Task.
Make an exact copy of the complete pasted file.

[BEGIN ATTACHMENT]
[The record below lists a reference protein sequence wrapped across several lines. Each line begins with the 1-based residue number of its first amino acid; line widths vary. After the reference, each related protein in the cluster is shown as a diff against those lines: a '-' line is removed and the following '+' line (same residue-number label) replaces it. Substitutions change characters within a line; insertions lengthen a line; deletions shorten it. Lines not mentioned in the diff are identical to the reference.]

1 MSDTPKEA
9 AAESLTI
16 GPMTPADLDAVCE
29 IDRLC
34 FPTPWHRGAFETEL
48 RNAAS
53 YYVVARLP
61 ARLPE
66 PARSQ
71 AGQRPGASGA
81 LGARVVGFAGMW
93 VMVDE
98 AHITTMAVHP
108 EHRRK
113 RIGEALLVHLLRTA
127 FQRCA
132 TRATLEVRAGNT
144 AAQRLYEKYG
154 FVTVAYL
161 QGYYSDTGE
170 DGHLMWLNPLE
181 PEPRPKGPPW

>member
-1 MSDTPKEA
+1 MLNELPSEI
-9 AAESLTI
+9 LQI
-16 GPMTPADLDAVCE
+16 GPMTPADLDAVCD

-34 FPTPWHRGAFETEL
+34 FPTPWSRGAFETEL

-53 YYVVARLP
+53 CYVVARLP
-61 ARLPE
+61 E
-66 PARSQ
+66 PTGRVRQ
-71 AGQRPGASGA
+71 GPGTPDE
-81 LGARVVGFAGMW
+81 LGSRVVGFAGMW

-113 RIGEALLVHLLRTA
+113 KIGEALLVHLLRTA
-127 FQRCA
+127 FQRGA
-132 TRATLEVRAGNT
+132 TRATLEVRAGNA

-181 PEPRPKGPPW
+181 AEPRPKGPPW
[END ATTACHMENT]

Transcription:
[The record below lists a reference protein sequence wrapped across several lines. Each line begins with the 1-based residue number of its first amino acid; line widths vary. After the reference, each related protein in the cluster is shown as a diff against those lines: a '-' line is removed and the following '+' line (same residue-number label) replaces it. Substitutions change characters within a line; insertions lengthen a line; deletions shorten it. Lines not mentioned in the diff are identical to the reference.]

1 MSDTPKEA
9 AAESLTI
16 GPMTPADLDAVCE
29 IDRLC
34 FPTPWHRGAFETEL
48 RNAAS
53 YYVVARLP
61 ARLPE
66 PARSQ
71 AGQRPGASGA
81 LGARVVGFAGMW
93 VMVDE
98 AHITTMAVHP
108 EHRRK
113 RIGEALLVHLLRTA
127 FQRCA
132 TRATLEVRAGNT
144 AAQRLYEKYG
154 FVTVAYL
161 QGYYSDTGE
170 DGHLMWLNPLE
181 PEPRPKGPPW

>member
-1 MSDTPKEA
+1 MLNELPSEI
-9 AAESLTI
+9 LQI
-16 GPMTPADLDAVCE
+16 GPMTPADLDAVCD

-34 FPTPWHRGAFETEL
+34 FPTPWSRGAFETEL

-53 YYVVARLP
+53 CYVVARLP
-61 ARLPE
+61 E
-66 PARSQ
+66 PTGRVRQ
-71 AGQRPGASGA
+71 GPGTPDE
-81 LGARVVGFAGMW
+81 LGSRVVGFAGMW

-113 RIGEALLVHLLRTA
+113 KIGEALLVHLLRTA
-127 FQRCA
+127 FQRGA
-132 TRATLEVRAGNT
+132 TRATLEVRAGNA

-181 PEPRPKGPPW
+181 AEPRPKGPPW